Ronald K. Brown tells the stories of those who don't typically see themselves reflected onstage. Photo by Jeff Strout, courtesy Evidence

Congratulations to Dance Magazine Award Honoree Ronald K. Brown

Choreographer Ronald K. Brown sees himself as a weaver—of movement, but more importantly, of stories. "When I started my company Evidence 33 years ago, I needed to make a space for what I thought of as evidence—work that tells stories, so that when people saw the work, they would see a reflection or evidence of themselves onstage," says Brown, now 51. "That was my mission, my purpose."

Fast-forward to today: Evidence has become a mainstay in the modern dance world and Brown is now considered a vanguard among choreographers fusing Western contemporary dance with movement from the African diaspora, including popular dance and traditions from West African cultures like Senegalese sabar.


The fusion comes naturally to Brown. "I just use this reservoir in my body and whatever comes out, comes out," he says. "I'm playing around now for an Ailey piece (The Call) and yes, there's an arabesque and some passés in there, but it's still coming out with my movement. I just let it flow."

Evidence, A Dance Company | BK Stories www.youtube.com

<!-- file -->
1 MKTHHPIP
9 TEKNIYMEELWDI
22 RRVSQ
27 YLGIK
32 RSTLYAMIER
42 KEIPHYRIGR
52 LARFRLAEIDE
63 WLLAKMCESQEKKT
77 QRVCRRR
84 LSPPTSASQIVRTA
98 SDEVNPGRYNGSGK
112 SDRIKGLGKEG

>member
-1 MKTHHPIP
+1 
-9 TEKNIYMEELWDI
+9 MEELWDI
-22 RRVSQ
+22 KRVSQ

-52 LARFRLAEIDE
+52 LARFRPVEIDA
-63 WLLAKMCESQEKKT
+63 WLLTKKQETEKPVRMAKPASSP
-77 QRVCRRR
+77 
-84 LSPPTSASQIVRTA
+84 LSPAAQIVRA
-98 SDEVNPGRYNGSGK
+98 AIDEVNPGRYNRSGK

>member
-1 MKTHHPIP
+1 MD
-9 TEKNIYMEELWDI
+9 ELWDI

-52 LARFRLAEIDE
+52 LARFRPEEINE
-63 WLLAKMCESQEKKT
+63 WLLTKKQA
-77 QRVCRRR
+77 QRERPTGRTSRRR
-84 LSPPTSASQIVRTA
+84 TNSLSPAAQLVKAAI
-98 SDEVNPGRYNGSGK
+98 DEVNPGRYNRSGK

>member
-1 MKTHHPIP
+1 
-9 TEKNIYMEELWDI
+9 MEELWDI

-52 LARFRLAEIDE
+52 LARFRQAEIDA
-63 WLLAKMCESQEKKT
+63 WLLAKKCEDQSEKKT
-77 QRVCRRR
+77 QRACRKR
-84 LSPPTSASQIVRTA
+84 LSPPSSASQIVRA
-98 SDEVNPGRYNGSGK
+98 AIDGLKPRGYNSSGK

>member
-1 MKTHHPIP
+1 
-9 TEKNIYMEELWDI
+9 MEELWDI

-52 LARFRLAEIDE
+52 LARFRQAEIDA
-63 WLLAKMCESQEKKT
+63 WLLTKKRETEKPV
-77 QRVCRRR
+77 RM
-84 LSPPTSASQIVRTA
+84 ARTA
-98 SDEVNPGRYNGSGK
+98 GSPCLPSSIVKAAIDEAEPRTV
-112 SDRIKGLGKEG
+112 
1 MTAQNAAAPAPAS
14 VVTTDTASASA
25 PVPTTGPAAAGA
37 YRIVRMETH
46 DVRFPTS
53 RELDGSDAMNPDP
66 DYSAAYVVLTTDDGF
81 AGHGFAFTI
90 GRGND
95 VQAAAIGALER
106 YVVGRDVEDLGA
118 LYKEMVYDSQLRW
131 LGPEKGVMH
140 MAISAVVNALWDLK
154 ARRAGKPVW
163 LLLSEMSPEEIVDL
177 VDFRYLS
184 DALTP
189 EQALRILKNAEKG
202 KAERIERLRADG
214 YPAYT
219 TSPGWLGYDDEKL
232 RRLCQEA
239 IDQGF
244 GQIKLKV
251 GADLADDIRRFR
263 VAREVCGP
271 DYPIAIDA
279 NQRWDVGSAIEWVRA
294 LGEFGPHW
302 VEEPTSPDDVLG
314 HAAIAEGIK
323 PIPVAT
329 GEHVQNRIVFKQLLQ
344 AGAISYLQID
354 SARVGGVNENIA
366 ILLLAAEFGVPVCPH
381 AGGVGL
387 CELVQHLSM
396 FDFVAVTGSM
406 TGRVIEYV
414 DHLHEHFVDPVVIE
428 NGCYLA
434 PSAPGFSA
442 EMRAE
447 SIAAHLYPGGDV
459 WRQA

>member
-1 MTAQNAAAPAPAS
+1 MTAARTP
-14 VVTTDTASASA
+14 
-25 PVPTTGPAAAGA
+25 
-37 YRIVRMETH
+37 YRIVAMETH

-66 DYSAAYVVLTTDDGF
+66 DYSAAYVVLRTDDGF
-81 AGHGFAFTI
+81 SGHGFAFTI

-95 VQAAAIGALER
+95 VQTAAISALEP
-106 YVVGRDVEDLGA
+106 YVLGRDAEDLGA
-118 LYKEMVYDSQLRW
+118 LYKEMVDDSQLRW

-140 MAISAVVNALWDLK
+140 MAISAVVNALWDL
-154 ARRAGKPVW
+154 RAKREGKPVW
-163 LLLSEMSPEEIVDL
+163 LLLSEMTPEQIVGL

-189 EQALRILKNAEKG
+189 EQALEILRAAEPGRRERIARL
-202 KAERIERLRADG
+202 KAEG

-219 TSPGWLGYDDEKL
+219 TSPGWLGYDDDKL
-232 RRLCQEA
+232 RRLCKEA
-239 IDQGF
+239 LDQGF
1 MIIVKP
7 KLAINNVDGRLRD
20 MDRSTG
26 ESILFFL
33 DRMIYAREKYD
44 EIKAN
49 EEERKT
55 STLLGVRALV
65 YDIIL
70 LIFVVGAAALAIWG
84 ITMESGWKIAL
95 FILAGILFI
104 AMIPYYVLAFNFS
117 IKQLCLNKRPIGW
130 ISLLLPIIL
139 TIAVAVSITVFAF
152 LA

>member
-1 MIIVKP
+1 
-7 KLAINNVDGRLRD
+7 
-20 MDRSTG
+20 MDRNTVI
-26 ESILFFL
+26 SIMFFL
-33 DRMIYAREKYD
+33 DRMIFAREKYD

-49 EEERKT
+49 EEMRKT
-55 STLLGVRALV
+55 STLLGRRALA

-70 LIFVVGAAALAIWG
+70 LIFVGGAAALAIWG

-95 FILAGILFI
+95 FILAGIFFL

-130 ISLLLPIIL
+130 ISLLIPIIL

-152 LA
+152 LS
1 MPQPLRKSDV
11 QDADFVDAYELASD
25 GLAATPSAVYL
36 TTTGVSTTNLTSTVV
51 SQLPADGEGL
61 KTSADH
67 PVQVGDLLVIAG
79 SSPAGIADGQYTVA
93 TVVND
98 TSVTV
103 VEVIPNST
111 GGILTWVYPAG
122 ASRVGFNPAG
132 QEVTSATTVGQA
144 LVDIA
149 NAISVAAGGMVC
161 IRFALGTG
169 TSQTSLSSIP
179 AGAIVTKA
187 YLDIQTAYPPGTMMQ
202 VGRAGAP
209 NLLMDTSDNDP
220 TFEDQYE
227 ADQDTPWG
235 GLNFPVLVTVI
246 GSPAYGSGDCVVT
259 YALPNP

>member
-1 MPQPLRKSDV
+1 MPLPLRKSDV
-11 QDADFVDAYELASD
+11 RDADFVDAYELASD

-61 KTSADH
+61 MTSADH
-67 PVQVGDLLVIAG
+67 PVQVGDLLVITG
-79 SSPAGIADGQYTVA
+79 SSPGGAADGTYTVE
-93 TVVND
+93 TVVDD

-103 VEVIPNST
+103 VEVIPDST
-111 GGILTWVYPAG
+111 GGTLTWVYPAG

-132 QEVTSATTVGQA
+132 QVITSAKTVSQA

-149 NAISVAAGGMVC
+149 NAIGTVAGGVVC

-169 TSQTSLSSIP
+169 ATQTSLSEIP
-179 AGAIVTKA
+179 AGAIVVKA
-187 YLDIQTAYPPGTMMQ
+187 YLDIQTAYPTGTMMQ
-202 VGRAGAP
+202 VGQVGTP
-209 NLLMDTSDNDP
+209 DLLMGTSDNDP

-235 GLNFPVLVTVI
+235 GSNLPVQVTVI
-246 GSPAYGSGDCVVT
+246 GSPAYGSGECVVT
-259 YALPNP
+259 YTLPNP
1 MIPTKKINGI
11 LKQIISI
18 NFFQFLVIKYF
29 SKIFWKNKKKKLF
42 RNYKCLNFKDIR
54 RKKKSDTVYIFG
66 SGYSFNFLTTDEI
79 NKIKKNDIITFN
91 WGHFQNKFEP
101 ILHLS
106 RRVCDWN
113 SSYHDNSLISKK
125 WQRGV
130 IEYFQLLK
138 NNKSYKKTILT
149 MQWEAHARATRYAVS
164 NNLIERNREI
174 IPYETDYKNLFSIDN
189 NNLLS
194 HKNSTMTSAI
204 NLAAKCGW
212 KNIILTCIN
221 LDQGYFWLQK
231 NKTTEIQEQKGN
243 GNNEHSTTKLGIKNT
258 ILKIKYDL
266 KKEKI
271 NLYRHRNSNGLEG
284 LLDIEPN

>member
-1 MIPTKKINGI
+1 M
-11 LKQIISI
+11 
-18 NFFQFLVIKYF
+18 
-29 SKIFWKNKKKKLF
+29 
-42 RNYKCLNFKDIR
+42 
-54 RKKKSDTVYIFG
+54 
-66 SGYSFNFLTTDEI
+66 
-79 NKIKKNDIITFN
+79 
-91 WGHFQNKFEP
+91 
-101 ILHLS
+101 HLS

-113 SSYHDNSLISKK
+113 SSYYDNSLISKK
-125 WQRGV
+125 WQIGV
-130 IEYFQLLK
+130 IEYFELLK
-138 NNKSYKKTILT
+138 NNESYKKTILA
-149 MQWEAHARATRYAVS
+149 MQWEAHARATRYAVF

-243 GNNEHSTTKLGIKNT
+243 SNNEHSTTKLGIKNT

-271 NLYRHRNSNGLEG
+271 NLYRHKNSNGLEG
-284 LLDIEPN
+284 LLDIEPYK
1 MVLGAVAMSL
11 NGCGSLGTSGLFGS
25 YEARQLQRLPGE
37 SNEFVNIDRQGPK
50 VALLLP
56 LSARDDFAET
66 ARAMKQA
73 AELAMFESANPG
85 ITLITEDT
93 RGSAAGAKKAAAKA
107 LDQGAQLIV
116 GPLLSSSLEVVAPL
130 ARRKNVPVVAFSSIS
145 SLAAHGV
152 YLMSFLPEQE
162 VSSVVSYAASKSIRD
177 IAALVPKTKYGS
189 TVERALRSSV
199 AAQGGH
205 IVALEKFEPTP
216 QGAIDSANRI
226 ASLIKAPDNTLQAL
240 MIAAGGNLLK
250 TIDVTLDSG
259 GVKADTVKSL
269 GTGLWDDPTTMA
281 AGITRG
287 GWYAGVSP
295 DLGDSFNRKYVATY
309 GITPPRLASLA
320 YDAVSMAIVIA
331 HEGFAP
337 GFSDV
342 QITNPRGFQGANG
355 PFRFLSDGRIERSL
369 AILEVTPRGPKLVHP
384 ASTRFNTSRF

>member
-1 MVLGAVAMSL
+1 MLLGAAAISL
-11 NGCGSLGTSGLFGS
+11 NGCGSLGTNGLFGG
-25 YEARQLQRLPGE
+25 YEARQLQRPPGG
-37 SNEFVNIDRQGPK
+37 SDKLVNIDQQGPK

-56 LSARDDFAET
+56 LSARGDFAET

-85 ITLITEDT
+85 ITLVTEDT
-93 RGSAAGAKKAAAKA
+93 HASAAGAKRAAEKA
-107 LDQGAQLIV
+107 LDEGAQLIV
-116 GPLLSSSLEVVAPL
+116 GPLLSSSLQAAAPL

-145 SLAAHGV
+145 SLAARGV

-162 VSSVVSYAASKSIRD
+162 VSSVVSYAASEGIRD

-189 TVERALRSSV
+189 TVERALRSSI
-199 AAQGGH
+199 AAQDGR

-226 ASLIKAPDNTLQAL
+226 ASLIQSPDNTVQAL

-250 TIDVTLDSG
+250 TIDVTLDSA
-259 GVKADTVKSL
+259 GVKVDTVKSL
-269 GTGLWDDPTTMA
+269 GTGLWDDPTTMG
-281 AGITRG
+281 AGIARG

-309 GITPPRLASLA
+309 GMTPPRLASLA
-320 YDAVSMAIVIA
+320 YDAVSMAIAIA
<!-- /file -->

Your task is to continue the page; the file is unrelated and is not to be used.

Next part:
Brown's trademark style has garnered legions of fans in addition to numerous accolades. His relationship with the Ailey organization, for example, extends back more than 20 years, and the company calls his 1999 work Grace one of the most popular in its repertoire.

Other companies who have performed Brown's works include Philadanco, the Cleo Parker Robinson Dance Ensemble and Ballet Hispánico. Brown has also choreographed for theater including for Regina Taylor's play Crowns, for which he earned an AUDELCO Award; and for Broadway's The Gershwins' Porgy & Bess, for which he received an Astaire Award.

"A lot of Ron's work is about loss, how losing somebody brings people together," says Arcell Cabuag, who's been dancing with Brown for 21 years. "Ron wants us to be completely open, where we're not thinking about steps. There's a huge amount of humility you have to have, where you just let everything go."

Brown says, ultimately, he tries to find ways to reflect what lies beneath people and their lives. "When I hear my audience say it feels real, that's the key."

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